Waiting. That’s what this whole season has been about. Waiting is what we focus on in Advent. We believe the light is going to come and so we wait.

We believe that in the birth of Christ, peace has come. And so each year, we prepare and wait and long and hope that this peace would be born in us again. We anticipate that in the joy of Christmas morning, the light would rekindle a fire in our hearts and bring about peace on earth in the fullest sense.

On Christmas Eve we wait in the dark before the dawn. The deepest moment of the waiting is in these last few hours of Advent. The darkness is about to pass away — a new day is dawning and with it the light of the world! …


When I set out on this Impossible Light project, I was fascinated by the beautiful image of light overcoming the darkness and the celebration of Christmas situated in the bleakest time of the year. I thought this was a story of light being greater than darkness, a story only about hope coming from a triumphant entry of the Lord.

It’s a story about belonging. At the core of the story is a statement about how humanity and all of creation matters to God and matters to one another. …


Welcome to winter, my friends. Although, it feels like winter has set in long ago and we are already longing for the light of spring to dawn, aren’t we?

As we celebrated the Winter Solstice last evening I am struck by the hauntingly beautiful carol, “In the Bleak Midwinter.”

In the bleak mid-winter
Frosty wind made moan,
Earth stood hard as iron,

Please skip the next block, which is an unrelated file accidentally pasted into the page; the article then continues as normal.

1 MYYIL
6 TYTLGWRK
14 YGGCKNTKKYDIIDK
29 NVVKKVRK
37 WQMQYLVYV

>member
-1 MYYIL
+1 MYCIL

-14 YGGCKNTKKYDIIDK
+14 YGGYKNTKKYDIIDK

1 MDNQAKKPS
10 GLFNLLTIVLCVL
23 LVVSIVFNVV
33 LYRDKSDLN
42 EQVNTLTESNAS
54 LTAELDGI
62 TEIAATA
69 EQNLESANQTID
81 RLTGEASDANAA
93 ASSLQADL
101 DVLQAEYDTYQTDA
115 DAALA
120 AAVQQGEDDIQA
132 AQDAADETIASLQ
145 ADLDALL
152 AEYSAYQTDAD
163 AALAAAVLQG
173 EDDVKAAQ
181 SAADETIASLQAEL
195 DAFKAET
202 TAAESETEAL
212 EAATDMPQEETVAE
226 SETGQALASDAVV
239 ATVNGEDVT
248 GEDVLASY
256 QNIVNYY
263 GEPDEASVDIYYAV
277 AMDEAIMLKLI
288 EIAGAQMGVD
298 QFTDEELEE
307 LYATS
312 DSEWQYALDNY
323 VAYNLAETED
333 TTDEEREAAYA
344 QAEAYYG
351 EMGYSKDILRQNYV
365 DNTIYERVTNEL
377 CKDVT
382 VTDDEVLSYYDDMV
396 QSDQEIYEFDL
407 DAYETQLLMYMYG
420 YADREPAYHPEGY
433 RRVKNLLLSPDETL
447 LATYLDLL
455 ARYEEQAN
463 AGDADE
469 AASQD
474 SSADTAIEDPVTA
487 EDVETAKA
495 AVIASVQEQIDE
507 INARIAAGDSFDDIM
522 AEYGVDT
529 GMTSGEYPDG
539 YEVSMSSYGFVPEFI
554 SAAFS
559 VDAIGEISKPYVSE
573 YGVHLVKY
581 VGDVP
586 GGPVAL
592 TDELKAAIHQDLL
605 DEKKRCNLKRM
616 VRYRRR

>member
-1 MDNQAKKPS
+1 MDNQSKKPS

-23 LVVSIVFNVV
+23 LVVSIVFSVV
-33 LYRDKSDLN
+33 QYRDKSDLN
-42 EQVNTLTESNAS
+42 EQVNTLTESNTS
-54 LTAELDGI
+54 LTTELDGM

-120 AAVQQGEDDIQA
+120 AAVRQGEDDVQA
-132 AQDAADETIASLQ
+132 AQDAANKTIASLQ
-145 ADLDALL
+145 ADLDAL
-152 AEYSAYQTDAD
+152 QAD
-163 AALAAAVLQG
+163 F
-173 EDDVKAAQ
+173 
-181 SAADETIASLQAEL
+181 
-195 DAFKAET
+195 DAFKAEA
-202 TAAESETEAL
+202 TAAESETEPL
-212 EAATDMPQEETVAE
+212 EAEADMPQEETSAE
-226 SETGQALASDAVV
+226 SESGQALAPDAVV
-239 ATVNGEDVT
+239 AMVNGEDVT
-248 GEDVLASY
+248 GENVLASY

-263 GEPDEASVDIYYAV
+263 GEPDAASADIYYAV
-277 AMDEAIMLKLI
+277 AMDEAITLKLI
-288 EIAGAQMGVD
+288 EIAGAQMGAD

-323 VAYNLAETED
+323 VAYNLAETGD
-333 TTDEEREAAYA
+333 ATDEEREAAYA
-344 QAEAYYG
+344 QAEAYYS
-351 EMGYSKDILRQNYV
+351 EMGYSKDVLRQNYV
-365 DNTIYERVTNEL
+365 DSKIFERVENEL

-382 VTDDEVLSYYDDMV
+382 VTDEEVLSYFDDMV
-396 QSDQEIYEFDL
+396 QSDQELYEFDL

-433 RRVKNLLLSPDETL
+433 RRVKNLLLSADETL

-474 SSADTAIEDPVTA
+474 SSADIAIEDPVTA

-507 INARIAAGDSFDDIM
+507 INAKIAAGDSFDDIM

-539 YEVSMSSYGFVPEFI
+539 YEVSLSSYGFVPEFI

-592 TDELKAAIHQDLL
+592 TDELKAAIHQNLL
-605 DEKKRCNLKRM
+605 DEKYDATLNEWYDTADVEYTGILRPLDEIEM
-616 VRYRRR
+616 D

Water like a stone;
Snow had fallen, snow on snow,
Snow on snow,
In the bleak mid-winter
Long ago.

Our God, Heaven cannot hold Him
Nor earth sustain;
Heaven and earth shall flee away
When He comes to reign:
In the bleak mid-winter
A stable-place sufficed
The Lord God Almighty,
Jesus Christ.


Tonight, we celebrate the Winter Solstice. It is the darkest night of the year, the shortest day, where the light is the thinnest. We are nearing the end of the journey and we wait in hope for the dawn.

In the deepest, darkest night, we are as close as we will get to the light coming. We can taste it, sense it, know that it’s almost here.

Isn’t this true about many of the darkest moments of our lives? If we look back, aren’t many of those times the places where we are brought to our thinnest place, our deepest longing, and somehow we are met in that longing? It’s the random person at the grocery store who smiles your way as if they know how desolate life is right now. It’s the kindness of a stranger in the waiting room as you await a dreaded diagnosis. …


I have been on a journey over the last couple of months, rekindling a fire in my heart as a writer. What began as a spark in the early Fall has turned into a viable flame through the course of the Advent season with writing daily reflections on the Impossible Light. And now, as this season draws to a close, I’m excited about what’s next.

Here are a couple of embers from the fire I hope continue to grow in 2017:

Weekly Reflections

First, I would like to slow the pace of Impossible Light down and spend the year of 2017 doing some sort of ongoing weekly reflection on the topic. I’ve seen this Impossible Light project as an opportunity to develop my pastoral voice in a more free-flowing way than it might come out in a typical sermon or paper. …

About

Seth Thomas

Finding rhythm in Bellingham, WA.